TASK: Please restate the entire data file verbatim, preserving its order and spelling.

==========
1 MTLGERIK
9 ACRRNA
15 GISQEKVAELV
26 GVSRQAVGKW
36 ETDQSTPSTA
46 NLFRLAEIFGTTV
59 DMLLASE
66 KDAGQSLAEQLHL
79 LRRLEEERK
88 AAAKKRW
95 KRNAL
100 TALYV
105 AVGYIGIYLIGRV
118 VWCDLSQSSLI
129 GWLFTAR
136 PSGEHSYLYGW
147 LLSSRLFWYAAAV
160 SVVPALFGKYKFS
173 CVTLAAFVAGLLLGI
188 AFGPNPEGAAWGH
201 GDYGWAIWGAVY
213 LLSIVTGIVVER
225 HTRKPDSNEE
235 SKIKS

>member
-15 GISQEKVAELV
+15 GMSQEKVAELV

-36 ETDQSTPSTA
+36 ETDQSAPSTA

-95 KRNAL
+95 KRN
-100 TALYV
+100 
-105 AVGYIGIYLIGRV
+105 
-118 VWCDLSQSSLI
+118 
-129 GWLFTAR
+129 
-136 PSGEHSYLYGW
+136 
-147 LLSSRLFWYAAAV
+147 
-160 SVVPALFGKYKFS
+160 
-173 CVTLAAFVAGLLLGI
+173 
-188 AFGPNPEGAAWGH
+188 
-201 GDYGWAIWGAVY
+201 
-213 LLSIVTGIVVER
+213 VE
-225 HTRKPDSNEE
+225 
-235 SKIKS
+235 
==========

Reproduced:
1 MTLGERIK
9 ACRRNA
15 GISQEKVAELV
26 GVSRQAVGKW
36 ETDQSTPSTA
46 NLFRLAEIFGTTV
59 DMLLASE
66 KDAGQSLAEQLHL
79 LRRLEEERK
88 AAAKKRW
95 KRNAL
100 TALYV
105 AVGYIGIYLIGRV
118 VWCDLSQSSLI
129 GWLFTAR
136 PSGEHSYLYGW
147 LLSSRLFWYAAAV
160 SVVPALFGKYKFS
173 CVTLAAFVAGLLLGI
188 AFGPNPEGAAWGH
201 GDYGWAIWGAVY
213 LLSIVTGIVVER
225 HTRKPDSNEE
235 SKIKS

>member
-15 GISQEKVAELV
+15 GMSQEKVAELV

-36 ETDQSTPSTA
+36 ETDQSAPSTA

-95 KRNAL
+95 KRN
-100 TALYV
+100 
-105 AVGYIGIYLIGRV
+105 
-118 VWCDLSQSSLI
+118 
-129 GWLFTAR
+129 
-136 PSGEHSYLYGW
+136 
-147 LLSSRLFWYAAAV
+147 
-160 SVVPALFGKYKFS
+160 
-173 CVTLAAFVAGLLLGI
+173 
-188 AFGPNPEGAAWGH
+188 
-201 GDYGWAIWGAVY
+201 
-213 LLSIVTGIVVER
+213 VE
-225 HTRKPDSNEE
+225 
-235 SKIKS
+235 